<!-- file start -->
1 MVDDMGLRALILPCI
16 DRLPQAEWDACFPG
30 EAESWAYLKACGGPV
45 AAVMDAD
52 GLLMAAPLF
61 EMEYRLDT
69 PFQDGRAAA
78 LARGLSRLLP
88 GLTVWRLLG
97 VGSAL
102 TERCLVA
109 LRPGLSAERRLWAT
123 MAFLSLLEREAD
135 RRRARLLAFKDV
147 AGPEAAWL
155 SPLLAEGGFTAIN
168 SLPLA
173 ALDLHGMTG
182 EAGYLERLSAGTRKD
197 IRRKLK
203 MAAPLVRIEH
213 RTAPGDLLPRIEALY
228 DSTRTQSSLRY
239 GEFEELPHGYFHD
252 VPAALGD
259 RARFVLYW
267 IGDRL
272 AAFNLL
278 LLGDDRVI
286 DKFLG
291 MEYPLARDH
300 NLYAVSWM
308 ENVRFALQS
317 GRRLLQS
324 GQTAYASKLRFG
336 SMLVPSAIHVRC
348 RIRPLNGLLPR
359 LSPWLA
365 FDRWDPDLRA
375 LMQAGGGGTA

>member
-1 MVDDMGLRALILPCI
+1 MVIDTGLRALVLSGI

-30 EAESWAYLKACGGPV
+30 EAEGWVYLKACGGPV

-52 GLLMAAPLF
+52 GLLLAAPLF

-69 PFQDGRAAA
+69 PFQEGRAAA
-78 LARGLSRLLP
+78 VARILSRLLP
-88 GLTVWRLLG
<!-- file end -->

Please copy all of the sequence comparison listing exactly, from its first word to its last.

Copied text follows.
1 MVDDMGLRALILPCI
16 DRLPQAEWDACFPG
30 EAESWAYLKACGGPV
45 AAVMDAD
52 GLLMAAPLF
61 EMEYRLDT
69 PFQDGRAAA
78 LARGLSRLLP
88 GLTVWRLLG
97 VGSAL
102 TERCLVA
109 LRPGLSAERRLWAT
123 MAFLSLLEREAD
135 RRRARLLAFKDV
147 AGPEAAWL
155 SPLLAEGGFTAIN
168 SLPLA
173 ALDLHGMTG
182 EAGYLERLSAGTRKD
197 IRRKLK
203 MAAPLVRIEH
213 RTAPGDLLPRIEALY
228 DSTRTQSSLRY
239 GEFEELPHGYFHD
252 VPAALGD
259 RARFVLYW
267 IGDRL
272 AAFNLL
278 LLGDDRVI
286 DKFLG
291 MEYPLARDH
300 NLYAVSWM
308 ENVRFALQS
317 GRRLLQS
324 GQTAYASKLRFG
336 SMLVPSAIHVRC
348 RIRPLNGLLPR
359 LSPWLA
365 FDRWDPDLRA
375 LMQAGGGGTA

>member
-1 MVDDMGLRALILPCI
+1 MVIDTGLRALVLSGI

-30 EAESWAYLKACGGPV
+30 EAEGWVYLKACGGPV

-52 GLLMAAPLF
+52 GLLLAAPLF

-69 PFQDGRAAA
+69 PFQEGRAAA
-78 LARGLSRLLP
+78 VARILSRLLP
-88 GLTVWRLLG